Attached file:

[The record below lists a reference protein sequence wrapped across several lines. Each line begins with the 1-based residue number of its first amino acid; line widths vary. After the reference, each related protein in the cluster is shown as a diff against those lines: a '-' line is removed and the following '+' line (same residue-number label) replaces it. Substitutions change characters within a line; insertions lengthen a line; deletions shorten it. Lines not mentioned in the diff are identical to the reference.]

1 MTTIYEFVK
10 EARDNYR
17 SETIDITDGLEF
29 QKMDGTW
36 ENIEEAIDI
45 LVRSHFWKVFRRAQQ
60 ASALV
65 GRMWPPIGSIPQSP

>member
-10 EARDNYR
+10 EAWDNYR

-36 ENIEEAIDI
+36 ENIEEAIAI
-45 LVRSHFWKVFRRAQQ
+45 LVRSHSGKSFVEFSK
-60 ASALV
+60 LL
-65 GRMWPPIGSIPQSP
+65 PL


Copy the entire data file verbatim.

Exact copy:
[The record below lists a reference protein sequence wrapped across several lines. Each line begins with the 1-based residue number of its first amino acid; line widths vary. After the reference, each related protein in the cluster is shown as a diff against those lines: a '-' line is removed and the following '+' line (same residue-number label) replaces it. Substitutions change characters within a line; insertions lengthen a line; deletions shorten it. Lines not mentioned in the diff are identical to the reference.]

1 MTTIYEFVK
10 EARDNYR
17 SETIDITDGLEF
29 QKMDGTW
36 ENIEEAIDI
45 LVRSHFWKVFRRAQQ
60 ASALV
65 GRMWPPIGSIPQSP

>member
-10 EARDNYR
+10 EAWDNYR

-36 ENIEEAIDI
+36 ENIEEAIAI
-45 LVRSHFWKVFRRAQQ
+45 LVRSHSGKSFVEFSK
-60 ASALV
+60 LL
-65 GRMWPPIGSIPQSP
+65 PL